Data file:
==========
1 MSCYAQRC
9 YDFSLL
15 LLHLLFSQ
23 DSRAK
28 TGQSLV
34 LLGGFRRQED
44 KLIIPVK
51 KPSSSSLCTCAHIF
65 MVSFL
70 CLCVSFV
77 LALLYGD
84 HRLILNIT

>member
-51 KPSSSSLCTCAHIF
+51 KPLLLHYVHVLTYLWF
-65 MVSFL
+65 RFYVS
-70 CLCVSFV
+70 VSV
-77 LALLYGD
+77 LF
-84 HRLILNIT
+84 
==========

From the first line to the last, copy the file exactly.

1 MSCYAQRC
9 YDFSLL
15 LLHLLFSQ
23 DSRAK
28 TGQSLV
34 LLGGFRRQED
44 KLIIPVK
51 KPSSSSLCTCAHIF
65 MVSFL
70 CLCVSFV
77 LALLYGD
84 HRLILNIT

>member
-51 KPSSSSLCTCAHIF
+51 KPLLLHYVHVLTYLWF
-65 MVSFL
+65 RFYVS
-70 CLCVSFV
+70 VSV
-77 LALLYGD
+77 LF
-84 HRLILNIT
+84 